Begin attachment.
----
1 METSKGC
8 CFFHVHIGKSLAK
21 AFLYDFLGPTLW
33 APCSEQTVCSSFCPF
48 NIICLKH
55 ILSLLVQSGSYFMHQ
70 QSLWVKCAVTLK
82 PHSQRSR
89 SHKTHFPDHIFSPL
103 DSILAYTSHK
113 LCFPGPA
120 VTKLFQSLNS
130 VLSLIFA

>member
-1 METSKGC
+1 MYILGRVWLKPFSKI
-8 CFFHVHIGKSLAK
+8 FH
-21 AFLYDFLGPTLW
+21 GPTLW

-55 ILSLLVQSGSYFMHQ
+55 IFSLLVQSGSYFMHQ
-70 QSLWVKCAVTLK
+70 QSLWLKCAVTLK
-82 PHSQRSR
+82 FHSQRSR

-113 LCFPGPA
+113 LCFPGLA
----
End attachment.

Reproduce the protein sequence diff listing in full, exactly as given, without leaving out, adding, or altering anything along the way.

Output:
1 METSKGC
8 CFFHVHIGKSLAK
21 AFLYDFLGPTLW
33 APCSEQTVCSSFCPF
48 NIICLKH
55 ILSLLVQSGSYFMHQ
70 QSLWVKCAVTLK
82 PHSQRSR
89 SHKTHFPDHIFSPL
103 DSILAYTSHK
113 LCFPGPA
120 VTKLFQSLNS
130 VLSLIFA

>member
-1 METSKGC
+1 MYILGRVWLKPFSKI
-8 CFFHVHIGKSLAK
+8 FH
-21 AFLYDFLGPTLW
+21 GPTLW

-55 ILSLLVQSGSYFMHQ
+55 IFSLLVQSGSYFMHQ
-70 QSLWVKCAVTLK
+70 QSLWLKCAVTLK
-82 PHSQRSR
+82 FHSQRSR

-113 LCFPGPA
+113 LCFPGLA